What is dogecoin? Everything you wanted to know about the dog meme–based cryptocurrency

It's pronounced "dohj-coin," with a soft G, like loge, or, if you're fancy, Limoges.


Maybe you heard about dogecoin during Elon Musk's appearance on NBC's "Saturday Night Live." Maybe your social media timelines are filled with shiba inu memes along with proclamations that investors are headed to the moon. Maybe you're a crypto veteran who has known about the dog meme-inspired cryptocurrency for years.

Regardless, chances are you've heard about dogecoin's recent eye-popping returns. Even by cryptocurrency's lofty standards, the token's rise has been meteoric. The digital currency currently trades for more than 57 cents per coin after trading for just fractions of a penny to start the year. At its 74-cent peak just ahead of Musk's early May SNL appearance, the coin had risen by more than 15,000% in 2021.

If you don't know much about it, you probably have questions ranging from "How the heck did this happen?" to "Should I put my life savings into this investment?" For answers to these and more, read on.

What is dogecoin?

Dogecoin (pronounced "dohj," with a soft G — like loge, or, if you're fancy, Limoges) is a digital currency like bitcoin or ethereum, but with a much sillier origin story. The coin was started as a joke by two software engineers in 2013, intended to be a satirical take on bitcoin based on a meme about a grammatically idiosyncratic shiba inu.

The coin soon attracted a small but loyal fanbase happy to get in on the fun. In April 2014, a group of reddit users donated 65 million dogecoins, then worth $55,000, to sponsor NASCAR driver Josh Wise's car for a race at Talladega, complete with a paint job featuring a shiba inu on the hood and a rocket ship behind a rear tire with the words "to the moon."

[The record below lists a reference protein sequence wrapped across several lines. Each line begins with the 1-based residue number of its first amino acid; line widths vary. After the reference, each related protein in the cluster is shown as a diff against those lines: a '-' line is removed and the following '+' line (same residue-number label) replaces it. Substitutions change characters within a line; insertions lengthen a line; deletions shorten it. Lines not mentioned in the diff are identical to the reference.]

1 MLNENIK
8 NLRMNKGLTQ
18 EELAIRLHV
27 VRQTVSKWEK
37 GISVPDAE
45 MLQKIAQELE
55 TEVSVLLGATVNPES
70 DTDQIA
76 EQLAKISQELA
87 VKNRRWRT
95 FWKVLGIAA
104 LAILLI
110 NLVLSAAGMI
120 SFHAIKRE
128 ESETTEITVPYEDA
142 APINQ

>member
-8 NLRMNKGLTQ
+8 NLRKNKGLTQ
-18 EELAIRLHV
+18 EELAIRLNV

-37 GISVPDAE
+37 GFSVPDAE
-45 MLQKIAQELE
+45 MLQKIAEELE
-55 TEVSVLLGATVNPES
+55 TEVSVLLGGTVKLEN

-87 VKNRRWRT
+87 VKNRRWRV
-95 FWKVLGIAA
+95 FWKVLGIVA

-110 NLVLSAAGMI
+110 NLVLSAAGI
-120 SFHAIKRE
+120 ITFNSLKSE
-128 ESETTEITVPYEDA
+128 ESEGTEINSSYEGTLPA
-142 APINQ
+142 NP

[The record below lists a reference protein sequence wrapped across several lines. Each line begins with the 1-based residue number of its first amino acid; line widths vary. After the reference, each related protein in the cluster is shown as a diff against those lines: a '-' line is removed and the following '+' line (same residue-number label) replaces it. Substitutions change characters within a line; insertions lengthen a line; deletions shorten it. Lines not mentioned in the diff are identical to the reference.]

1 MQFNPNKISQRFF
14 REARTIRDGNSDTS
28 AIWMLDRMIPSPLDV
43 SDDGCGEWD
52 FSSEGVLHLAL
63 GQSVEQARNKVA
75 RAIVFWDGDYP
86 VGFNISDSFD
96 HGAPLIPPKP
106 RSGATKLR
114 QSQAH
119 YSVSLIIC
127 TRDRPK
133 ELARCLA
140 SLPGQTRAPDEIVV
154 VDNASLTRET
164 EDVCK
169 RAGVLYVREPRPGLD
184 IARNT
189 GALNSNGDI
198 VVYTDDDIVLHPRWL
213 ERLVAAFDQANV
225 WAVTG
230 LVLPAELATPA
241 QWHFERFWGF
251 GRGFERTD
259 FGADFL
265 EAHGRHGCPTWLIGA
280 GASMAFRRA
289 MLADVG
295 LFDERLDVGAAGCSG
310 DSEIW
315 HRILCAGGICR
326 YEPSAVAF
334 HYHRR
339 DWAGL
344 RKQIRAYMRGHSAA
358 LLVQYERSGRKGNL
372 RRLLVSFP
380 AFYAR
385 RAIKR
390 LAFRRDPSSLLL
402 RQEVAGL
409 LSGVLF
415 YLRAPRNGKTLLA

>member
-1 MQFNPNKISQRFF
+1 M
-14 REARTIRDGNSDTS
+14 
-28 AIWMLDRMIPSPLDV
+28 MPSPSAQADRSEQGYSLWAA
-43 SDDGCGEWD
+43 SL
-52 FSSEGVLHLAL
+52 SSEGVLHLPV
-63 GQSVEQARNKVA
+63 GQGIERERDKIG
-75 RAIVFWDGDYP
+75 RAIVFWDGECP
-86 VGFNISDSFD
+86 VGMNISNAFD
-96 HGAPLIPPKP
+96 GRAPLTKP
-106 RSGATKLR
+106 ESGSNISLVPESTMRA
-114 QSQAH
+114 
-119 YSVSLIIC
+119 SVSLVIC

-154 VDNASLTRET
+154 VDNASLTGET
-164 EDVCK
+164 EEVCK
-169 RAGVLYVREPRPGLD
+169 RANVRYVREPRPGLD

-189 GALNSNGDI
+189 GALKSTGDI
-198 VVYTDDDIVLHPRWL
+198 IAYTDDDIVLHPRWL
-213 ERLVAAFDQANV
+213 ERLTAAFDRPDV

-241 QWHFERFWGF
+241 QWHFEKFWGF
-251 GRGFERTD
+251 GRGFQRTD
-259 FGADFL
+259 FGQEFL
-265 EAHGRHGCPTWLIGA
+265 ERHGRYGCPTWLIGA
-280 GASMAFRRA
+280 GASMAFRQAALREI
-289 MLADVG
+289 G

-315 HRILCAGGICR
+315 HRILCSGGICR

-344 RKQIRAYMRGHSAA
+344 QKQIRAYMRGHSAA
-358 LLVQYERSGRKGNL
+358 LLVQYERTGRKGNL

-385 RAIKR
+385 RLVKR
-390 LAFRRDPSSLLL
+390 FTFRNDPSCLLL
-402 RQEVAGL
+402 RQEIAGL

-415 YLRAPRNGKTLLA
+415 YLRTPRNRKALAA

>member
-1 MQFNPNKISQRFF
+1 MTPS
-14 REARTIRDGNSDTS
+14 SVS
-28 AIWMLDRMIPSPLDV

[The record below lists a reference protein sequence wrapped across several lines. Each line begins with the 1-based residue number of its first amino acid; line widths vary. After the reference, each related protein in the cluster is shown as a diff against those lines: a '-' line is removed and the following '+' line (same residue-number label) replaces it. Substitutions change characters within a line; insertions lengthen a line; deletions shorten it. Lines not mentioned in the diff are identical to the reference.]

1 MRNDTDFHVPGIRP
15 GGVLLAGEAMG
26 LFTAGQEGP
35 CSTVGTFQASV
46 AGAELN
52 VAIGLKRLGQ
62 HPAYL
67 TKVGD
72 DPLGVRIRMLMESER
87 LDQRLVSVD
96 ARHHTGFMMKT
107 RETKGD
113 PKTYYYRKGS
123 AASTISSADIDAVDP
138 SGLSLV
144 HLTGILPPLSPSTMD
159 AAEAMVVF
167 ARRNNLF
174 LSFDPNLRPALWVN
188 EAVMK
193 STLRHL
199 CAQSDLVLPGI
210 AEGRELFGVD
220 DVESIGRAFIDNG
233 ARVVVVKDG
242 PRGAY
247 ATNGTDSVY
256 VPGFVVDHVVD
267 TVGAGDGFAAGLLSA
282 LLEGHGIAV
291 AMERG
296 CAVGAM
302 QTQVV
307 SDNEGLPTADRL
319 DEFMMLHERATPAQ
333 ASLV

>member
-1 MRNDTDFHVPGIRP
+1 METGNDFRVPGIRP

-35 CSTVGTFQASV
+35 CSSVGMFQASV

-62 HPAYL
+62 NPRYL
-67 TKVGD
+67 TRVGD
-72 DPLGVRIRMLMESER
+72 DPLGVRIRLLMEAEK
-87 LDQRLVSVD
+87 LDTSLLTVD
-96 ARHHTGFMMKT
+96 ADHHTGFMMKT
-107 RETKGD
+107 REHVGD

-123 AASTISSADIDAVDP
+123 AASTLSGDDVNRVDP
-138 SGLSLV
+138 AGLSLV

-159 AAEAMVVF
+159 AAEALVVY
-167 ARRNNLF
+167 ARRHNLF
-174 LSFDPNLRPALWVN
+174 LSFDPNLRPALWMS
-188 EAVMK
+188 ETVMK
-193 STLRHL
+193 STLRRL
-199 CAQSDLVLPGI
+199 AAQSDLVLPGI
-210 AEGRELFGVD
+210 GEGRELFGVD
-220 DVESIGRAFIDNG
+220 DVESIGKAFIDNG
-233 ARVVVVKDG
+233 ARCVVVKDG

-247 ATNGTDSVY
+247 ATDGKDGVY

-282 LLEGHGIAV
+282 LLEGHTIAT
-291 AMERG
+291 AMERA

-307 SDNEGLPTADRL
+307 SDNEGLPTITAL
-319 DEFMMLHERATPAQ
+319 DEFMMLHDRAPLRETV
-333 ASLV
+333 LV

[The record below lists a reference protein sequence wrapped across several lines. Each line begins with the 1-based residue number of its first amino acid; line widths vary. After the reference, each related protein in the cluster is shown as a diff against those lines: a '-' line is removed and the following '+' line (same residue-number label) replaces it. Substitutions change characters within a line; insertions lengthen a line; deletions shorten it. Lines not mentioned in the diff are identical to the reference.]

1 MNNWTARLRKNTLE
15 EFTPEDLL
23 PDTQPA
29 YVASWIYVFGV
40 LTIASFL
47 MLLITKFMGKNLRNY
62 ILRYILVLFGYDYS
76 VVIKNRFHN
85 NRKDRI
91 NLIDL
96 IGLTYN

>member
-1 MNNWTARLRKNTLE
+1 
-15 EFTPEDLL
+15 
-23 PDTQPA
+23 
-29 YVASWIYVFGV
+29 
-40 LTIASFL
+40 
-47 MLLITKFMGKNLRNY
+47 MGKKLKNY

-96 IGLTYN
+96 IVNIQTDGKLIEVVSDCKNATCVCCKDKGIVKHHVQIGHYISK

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Why has dogecoin gone up so much in value?

The groundwork for dogecoin's eventual rise was laid in 2018, says Shidan Gouran, co-founder of Gulf Pearl, a merchant bank that was an early investor in cryptocurrency. "For whatever reason, in 2018, Robinhood had it as one of the cryptocurrencies it carried," he says. "People say it was Elon Musk, but Robinhood made it what it is."

Fast-forward to late 2020, and risky corners of investment markets were exploding. Social media users, led by users of reddit's wallstreetbets page, pumped up the prices of so-called meme stocks. Prices of major cryptocurrencies such as bitcoin began to shoot up.

"You have to understand that all of the tokens are pretty correlated. When there is a bull run and bitcoin goes up, a bunch of other tokens go up, too," says Brady Dale, a senior reporter at cryptocurrency site CoinDesk. "Someone has a thought that, 'Hey, dogecoin is largely forgotten — it might make sense to buy some of that.' People see that it's starting to go up and start piling in."

"The wallstreetbets guys started talking about it, and it became much more popular," says Gouran. "It feeds on itself — if there's all of this volume, it becomes an easy thing to gamble with."

Then came the fame, and as media outlets covered the rise, celebrities from Musk to Snoop Dogg to Mavericks owner Mark Cuban boosted the coin's popularity on social media.